Protection plan worked

December 7, 1994

We have a Hyundai. Yes, Hyundai. Although it sounds like the cry of a person undergoing the Heimlich maneuver, it is actually a car. For six years and 122,000 miles, our South Korean automobile has been a faithful mode of transportation.

Lately, however, it has been running out of steam or squirrels or whatever makes it run, and a joke I once heard has become all too real: Why does a Hyundai have a rear window defroster? To keep your hands warm while you’re pushing it.

When asked what kind of car we have, my wife and I have never been able to just say, “a Hyundai,” and leave it at that. We always follow with an explanation of how trustworthy it has been, while acknowledging that it shouldn’t be so, being a Hyundai. We become defense attorneys, acutely aware that, over the years, our client has garnered a reputation only slightly more respectable than Manson.

The Hyundai started to fall apart shortly after our final car payment a year ago last August. At that point, someone at the bank activated a mechanism in the vehicle via remote control, triggering the car’s collapse. But the real problems started long ago, way back in the fall of 1988, the day we decided to buy a new car.

It was so much a decision as it was a shot in the dark. Our method of referencing and comparing was to shield our eyes from the sun, squint across the street from the Hyundai lot to a neighboring dealership, and say, “Nahhh.”

We were there for two reasons: The Hyundai was cheap, and we had to unload a Renault Fuego that had a track record as successful as the Titanic.

Approached by a salesman whose name I have forgotten so I’ll just call him Snake, we moronically announced our intentions. “Duhh, we wanna buy a car. Today if possible. We’re really desperate. We’ve never done this before. And boy, do we need to unload our heap of scrap metal. Do you do trade-ins?”

We walked the lot, and settled on a maroon Excel that boasted air conditioning, a tape deck, intermittent wipers, and a neat little drawer under the passenger seat. It being an ’88 model, and it being late ’88, Snake was willing to chop the price by a couple thousand dollars. What a guy!

We even got suckered into buying truly unnecessary protection plans.

“For only an extra $20 a month, you’ll receive unlimited rearview mirror coverage, unless you smack it with your forehead.”

“Gee, really? Where do we sign?”

What started out to be a stupid purchase turned out to be a good deal, if you overlook the 64 percent interest rate on our loan. As I mentioned earlier, we’ve gotten more than 120,000 miles out of it. It’s been all over New England several times, and has even made it to Graceland. Nowadays, though, we’re lucky to make it to Portland. Ever since our final loan payment was made, the Hyundai has turned into a Bermuda Triangle on wheels.

The generator died a few months ago. The tape deck has been reduced to radio-only status. The muffler has been replaced once, the muffler pipes two or three times. One is cracked now, and the sounds emanating from under the hood are reminiscent of a Sopwith Camel (the World War I British biplane flown by Snoopy). The exhaust manifold cracked and had to be replaced.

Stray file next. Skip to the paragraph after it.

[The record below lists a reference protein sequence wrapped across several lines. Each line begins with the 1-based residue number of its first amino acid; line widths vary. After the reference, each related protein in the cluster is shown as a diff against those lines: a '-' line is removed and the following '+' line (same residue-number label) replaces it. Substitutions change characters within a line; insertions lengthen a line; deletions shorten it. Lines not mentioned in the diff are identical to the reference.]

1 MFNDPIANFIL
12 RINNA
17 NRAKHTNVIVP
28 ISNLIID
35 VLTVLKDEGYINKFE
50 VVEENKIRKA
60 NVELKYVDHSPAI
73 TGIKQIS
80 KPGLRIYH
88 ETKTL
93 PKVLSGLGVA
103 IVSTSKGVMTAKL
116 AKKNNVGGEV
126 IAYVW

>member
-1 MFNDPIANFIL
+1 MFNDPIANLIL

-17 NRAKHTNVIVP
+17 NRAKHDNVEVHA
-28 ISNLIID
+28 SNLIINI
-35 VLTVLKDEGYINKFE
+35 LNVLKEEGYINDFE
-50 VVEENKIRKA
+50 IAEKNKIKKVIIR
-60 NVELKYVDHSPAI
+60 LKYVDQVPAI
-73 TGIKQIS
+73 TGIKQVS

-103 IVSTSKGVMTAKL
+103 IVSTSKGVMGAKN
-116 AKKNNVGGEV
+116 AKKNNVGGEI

Engaging the air conditioner drains so much power from the Hyundai that it creates the same effect as yanking on the emergency brake. If Diane and I wanted to commit suicide, we could roll up the windows, turn on the heater, and suck on the noxious fumes. Even though new rear shocks were recently installed, driving over twigs is still a good way to check for loose fillings.

The car creaks and groans as if it suffers from arthritis, and makes even more noise when it’s moving. The temptation to roll up the windows to eliminate the sound of wind is great, even when they are already rolled up.

The main problem is the car’s refusal to ascend hills with a grade greater than 5 degrees. If forced to go uphill – hell, if it’s nudged over a speed bump – the Hyundai’s engine will chug and heave like, uhh…like someone receiving the Heimlich maneuver.

We do not bad-mouth the Hyundai while in it, especially when far away from home or a service station. Superstition dictates that if the car were to hear our grievances, it would wreak vengeance upon us in the worst way, including, but not limited to, running out of gas on a full tank or melting its own brake pads while on the turnpike.

So now we are in the process of buying a new car. We’re going about it much more wisely than before. Consumer Reports has become our Bible. If a car isn’t high on the ratings, we don’t bother looking at it. We’ll test drive at night and during the day. Instead of being deferential to the dealer, we firmly state our terms and, if he doesn’t find them reasonable, we walk.

At the time of writing, we have narrowed our selections down to a Saturn and a Toyota Corolla, two cars with excellent track records. By the time this goes to print, I hope we will have purchased one of them. Winter is fast approaching, and the Hyundai can only be improved by attaching a team of huskies to the front bumper.

We have found that the average trade-in value of the Hyundai is lower than our monthly mortgage payment, and we have a fairly small house. I’m not surprised, as the Hyundai consistently falls in the bottom of every Consumer Reports car ratings category except “Laughability Factor,” although I do feel it should be worth a little more. After all, the rearview mirror is in perfect condition.

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